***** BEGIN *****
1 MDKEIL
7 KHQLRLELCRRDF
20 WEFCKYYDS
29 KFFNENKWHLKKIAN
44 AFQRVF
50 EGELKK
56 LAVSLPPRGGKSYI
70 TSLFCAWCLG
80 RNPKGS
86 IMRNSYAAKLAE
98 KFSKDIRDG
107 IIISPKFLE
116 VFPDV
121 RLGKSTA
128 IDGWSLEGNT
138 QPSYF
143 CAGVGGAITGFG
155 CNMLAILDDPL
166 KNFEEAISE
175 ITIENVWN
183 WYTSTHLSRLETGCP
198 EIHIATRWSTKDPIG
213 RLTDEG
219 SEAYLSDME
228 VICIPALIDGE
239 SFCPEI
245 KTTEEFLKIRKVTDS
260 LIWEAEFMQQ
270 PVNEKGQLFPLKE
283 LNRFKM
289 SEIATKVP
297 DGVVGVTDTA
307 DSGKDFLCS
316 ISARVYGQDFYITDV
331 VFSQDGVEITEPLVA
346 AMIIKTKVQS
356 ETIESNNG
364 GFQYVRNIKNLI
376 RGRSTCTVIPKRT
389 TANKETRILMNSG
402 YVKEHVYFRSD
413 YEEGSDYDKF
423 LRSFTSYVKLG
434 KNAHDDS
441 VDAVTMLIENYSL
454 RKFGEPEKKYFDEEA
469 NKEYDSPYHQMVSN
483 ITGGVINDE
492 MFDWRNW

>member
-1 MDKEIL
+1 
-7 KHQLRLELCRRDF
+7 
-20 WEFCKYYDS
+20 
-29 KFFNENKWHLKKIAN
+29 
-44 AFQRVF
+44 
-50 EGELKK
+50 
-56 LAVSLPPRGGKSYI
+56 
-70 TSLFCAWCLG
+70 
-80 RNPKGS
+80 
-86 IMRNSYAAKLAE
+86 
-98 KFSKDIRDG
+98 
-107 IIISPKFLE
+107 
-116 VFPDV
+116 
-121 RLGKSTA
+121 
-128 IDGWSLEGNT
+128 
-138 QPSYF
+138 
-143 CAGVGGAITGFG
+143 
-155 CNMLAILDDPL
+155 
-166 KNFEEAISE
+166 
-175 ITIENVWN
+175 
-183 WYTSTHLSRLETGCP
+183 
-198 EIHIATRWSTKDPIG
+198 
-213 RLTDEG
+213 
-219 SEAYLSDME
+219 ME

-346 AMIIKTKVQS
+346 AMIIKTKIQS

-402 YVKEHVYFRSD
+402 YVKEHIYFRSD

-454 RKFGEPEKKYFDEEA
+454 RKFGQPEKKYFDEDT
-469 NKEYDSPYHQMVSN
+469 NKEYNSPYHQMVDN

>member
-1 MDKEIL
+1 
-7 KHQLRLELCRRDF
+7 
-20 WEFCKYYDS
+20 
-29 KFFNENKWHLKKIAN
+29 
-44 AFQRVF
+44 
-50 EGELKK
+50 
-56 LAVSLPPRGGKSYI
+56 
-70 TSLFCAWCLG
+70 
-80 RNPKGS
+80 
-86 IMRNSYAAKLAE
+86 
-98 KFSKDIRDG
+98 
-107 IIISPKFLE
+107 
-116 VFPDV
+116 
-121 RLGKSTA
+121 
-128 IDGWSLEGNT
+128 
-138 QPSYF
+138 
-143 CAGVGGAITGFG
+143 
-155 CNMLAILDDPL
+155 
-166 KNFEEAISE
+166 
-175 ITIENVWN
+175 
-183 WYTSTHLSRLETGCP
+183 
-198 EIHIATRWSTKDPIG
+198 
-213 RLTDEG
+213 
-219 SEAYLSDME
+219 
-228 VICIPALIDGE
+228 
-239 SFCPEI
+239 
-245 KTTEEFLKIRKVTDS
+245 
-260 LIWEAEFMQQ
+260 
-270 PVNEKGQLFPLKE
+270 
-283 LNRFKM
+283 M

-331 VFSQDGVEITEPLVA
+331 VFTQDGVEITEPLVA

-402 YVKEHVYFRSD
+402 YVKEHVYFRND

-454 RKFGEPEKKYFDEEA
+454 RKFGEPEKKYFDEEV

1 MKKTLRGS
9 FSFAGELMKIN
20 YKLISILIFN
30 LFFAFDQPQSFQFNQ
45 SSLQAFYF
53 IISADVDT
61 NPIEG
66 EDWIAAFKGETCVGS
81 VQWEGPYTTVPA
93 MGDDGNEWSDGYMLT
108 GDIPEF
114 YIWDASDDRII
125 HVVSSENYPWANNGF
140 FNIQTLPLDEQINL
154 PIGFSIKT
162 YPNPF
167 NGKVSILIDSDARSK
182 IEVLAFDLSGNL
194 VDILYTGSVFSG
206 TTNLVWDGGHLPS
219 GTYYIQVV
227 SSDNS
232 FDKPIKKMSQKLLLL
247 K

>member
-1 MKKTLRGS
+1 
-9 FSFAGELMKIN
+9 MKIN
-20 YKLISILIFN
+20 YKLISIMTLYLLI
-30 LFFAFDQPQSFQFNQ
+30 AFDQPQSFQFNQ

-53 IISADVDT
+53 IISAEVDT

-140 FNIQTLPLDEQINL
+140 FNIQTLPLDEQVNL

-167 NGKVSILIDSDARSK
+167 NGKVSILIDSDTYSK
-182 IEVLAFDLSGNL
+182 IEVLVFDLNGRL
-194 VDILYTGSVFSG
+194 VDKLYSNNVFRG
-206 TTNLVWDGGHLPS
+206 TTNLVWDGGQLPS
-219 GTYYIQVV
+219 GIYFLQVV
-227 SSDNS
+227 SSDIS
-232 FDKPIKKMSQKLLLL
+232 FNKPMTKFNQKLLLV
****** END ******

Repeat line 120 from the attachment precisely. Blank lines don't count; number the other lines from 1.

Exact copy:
-56 LAVSLPPRGGKSYI